Viewing Minsk through the Black-and-White Photos of @sergyshkin
To see more black and white Nikita’s photos of Minsk, follow @sergyshkin on Instagram
Nikita Sergushkin (@sergyshkin) is always looking for contrast and austerity in his photography. Currently living in Minsk, Belarus, he explains, “I was born in Vitebsk, in northeastern Belarus, where there is an atmosphere of calm, silence and loneliness. This inspired me to create a black-and-white feed on Instagram,” he says. Nikita often adds a person to contrast against the environment in his city portraits. “I love to explore new locations by bus or train, to find old factories, beautiful fields, and the quietness of places. The architecture of Minsk is always a challenge and inspiration for me—it is filled with places that combine elements and texture, that contrast the static nature of the city and movement of the hero.”
When Germany invaded the Soviet Union in 1941, thousands of young women served in the Red Army and partisan forces in Belarus. In the years since, they have been hailed as heroes and role models.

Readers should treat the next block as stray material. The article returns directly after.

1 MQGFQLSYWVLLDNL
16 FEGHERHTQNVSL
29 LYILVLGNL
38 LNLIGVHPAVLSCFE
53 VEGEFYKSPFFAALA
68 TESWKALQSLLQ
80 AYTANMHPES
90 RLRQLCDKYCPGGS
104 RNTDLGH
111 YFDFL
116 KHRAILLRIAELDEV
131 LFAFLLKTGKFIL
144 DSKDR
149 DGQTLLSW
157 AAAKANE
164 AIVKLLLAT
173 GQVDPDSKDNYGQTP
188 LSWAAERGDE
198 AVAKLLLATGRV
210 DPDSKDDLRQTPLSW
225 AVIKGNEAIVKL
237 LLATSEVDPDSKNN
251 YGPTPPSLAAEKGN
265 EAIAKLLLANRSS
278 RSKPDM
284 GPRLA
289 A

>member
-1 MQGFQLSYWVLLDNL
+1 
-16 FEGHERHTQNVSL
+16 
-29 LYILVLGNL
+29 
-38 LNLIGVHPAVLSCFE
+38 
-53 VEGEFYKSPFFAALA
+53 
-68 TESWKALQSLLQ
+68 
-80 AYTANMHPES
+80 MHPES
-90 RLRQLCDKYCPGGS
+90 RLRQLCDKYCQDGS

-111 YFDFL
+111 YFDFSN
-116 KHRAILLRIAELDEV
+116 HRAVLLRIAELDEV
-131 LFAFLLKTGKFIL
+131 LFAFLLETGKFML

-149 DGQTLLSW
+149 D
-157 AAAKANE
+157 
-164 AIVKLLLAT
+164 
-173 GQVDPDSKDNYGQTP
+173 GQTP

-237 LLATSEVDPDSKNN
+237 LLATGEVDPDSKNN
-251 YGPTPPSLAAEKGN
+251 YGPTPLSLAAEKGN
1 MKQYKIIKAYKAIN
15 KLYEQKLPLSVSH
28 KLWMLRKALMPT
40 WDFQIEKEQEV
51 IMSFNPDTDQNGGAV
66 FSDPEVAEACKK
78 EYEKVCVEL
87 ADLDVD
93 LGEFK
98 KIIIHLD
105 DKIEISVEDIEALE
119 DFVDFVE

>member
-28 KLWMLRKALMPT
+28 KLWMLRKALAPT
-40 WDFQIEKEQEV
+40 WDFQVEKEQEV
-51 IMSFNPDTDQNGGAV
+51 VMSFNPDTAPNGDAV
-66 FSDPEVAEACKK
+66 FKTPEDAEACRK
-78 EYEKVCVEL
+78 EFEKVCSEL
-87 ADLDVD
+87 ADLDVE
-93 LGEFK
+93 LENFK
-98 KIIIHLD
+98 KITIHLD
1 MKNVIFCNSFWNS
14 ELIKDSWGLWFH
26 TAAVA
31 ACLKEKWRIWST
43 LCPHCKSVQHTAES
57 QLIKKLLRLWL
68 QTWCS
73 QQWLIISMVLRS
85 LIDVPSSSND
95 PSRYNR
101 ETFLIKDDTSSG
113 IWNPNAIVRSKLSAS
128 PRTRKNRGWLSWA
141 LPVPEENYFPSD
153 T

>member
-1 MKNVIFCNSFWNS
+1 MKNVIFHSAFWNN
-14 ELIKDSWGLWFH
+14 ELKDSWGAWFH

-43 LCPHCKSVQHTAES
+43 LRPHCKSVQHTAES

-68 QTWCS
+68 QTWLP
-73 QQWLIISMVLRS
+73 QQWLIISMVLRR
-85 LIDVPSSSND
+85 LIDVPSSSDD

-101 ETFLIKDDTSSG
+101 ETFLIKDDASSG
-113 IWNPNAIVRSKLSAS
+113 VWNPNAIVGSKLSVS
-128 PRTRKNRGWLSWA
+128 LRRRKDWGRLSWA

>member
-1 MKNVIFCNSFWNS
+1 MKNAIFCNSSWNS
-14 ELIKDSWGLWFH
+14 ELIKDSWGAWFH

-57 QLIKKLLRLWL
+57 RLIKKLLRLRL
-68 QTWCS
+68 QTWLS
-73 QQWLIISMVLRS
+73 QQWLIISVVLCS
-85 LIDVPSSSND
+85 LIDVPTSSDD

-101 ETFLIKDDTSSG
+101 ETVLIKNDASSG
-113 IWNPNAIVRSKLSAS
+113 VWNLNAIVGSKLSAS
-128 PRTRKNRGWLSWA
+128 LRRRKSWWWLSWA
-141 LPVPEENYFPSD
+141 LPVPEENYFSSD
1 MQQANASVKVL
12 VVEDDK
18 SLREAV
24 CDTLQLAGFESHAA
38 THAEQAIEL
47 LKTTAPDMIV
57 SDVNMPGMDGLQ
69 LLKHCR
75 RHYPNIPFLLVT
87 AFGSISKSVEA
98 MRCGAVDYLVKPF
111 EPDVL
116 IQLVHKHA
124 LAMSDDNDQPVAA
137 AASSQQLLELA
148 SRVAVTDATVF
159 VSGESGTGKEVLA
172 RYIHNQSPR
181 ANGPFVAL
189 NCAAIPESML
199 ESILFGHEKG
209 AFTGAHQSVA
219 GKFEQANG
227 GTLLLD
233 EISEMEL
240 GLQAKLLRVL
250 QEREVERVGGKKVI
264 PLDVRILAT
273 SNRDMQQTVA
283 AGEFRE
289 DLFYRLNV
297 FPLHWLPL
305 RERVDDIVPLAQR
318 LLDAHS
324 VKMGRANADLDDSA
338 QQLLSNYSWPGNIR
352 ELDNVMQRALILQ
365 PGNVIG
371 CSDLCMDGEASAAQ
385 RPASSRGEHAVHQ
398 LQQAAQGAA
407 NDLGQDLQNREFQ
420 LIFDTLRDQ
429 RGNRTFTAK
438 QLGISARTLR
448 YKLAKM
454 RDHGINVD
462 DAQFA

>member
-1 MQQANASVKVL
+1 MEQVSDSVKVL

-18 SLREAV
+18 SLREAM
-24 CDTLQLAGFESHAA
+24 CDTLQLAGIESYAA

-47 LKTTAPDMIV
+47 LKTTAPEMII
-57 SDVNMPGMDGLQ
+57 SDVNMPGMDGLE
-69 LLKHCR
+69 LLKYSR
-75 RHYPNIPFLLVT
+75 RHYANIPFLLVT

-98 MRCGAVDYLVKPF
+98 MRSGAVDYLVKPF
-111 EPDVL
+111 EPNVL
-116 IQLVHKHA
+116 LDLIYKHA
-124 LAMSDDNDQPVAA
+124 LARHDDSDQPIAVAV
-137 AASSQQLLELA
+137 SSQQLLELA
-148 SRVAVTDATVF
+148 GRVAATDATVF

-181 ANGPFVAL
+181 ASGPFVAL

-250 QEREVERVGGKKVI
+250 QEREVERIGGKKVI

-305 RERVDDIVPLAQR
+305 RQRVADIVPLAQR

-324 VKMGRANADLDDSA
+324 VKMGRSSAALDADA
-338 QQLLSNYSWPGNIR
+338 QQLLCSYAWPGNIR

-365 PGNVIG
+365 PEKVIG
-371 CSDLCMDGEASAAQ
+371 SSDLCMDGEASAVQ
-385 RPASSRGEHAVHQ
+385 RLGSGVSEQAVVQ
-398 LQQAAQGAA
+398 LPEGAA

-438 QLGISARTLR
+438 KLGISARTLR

Photographs by Polish photographer Agnieszka Rayss.
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Maria Antonovna Pospielova Zaskovichi [top photo - FYEE] remembers a walk through the woods when she was in the partisan force. “I was surrounded by a pack of wolves. I had a pistol with only two bullets. I climbed onto the trunk of a felled pine tree, crossed myself, and they finally left.”
Residents drink vodka during traditional “Koliady” rituals in the village of Pogost, outside of Minsk, Belarus on Jan. 7, 2011. Koliady is an ancient pagan holiday initially celebrated on winter solstice but since appropriated to celebrate Christmas and New Year according to the Julian calendar, and other winter holidays.
BELARUS, Krevo : A Belarus senior school pupil wears a gas mask during a fire safety drill at a school in the village of Krevo, some 100 kilometers northwest from Minsk, on December 2, 2014. AFP PHOTO / SERGEI GAPON